London-based researcher to translate Arunachali folktale film into Japanese

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ITANAGAR, July 8, 2018: Animation lovers in Japan are likely to get a peep into the folk tales of Arunachal Pradesh's Tani community with Tara Douglas, a London-based culture researcher, planning to translate a short animated movie based on a folktale, into Japanese.

The animation movie, Abotani, was released in India in 2013. It was screened in London Animation Club on Wednesday and at the Cultural Animation Festival at Honololu in the United States in May this year. The film is likely to make its debut in Japanese this year.

"The Japanese are fond of animation movies that portray folktales of various indigenous communities. It is because of their love for such tales that some Japanese filmmakers are supporting tribal artists in some Indian states and thus they came to know about our Tales of the Tribes animation project in India. We had a discussion in which they wanted us to translate it into Japanese for screening in Japan too," Tara told The Telegraph from London.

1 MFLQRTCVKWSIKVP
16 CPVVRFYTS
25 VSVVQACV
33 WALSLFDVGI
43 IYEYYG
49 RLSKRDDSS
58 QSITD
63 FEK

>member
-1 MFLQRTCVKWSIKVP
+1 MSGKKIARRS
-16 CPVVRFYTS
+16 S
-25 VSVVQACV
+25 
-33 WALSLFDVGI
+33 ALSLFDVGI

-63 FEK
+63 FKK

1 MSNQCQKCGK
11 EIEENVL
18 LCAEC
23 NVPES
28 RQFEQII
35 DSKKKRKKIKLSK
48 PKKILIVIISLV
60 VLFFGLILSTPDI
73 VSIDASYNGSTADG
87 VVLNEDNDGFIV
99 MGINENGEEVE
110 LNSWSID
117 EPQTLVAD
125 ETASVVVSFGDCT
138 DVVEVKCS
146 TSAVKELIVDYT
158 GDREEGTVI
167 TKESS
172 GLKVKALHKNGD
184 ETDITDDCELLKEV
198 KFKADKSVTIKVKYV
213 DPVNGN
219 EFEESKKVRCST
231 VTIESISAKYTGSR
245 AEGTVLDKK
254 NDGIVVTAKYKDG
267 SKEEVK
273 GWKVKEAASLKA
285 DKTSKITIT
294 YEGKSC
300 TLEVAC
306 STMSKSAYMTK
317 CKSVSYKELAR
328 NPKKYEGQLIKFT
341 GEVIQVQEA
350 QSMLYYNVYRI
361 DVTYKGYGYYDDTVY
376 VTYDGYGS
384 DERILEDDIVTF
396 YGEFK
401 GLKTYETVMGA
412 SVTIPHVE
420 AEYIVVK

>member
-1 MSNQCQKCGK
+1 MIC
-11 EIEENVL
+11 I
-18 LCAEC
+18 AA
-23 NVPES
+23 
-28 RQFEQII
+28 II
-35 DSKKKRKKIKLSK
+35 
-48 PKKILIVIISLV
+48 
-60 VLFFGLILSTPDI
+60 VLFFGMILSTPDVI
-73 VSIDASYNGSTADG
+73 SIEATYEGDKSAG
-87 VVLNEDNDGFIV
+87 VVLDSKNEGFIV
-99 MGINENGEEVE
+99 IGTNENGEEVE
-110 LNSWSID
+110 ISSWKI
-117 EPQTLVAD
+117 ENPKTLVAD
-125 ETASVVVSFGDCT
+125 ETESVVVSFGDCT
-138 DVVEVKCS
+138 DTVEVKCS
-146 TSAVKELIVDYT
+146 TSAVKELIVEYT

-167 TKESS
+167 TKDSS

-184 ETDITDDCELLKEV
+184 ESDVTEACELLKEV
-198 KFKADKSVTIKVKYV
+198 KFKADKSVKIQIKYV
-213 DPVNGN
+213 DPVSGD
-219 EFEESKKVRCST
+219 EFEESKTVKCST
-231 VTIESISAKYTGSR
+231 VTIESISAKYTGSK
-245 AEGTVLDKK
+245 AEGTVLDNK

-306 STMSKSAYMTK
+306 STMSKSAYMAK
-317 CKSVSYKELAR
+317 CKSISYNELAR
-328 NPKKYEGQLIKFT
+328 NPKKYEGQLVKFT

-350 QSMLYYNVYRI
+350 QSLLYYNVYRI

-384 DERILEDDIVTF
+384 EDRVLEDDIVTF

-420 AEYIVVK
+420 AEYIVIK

Abotani is the cultural hero of the Tani community. The story portrays a quarrel between Abotani and his brother Yapom, a spirit, which leads to division of their land.

Abotani was made as part of Tales of the Tribes, a series of short animation movies based on folktales from indigenous communities in Madhya Pradesh, Nagaland, Manipur and Sikkim. It is already available in Apatani, Galo, Tenyidie, Lepcha and Manipuri languages, apart from English and Hindi. Tara, a graduate in animation from West Surrey College of Art and Design in the UK, spent months in India since 2013 as part of her efforts to preserve tribal folktales through animation following her involvement with Adivasi Arts Trust.

"Most of those who attended the screening in London Animation Club loved Abotani. Many appreciated it because the story is original and specific to local culture and knowledge. I hope this will help people in the world to know about culture and traditions of commu-nities in India," Tara said.

Source, Image Courtesy: The Telegraph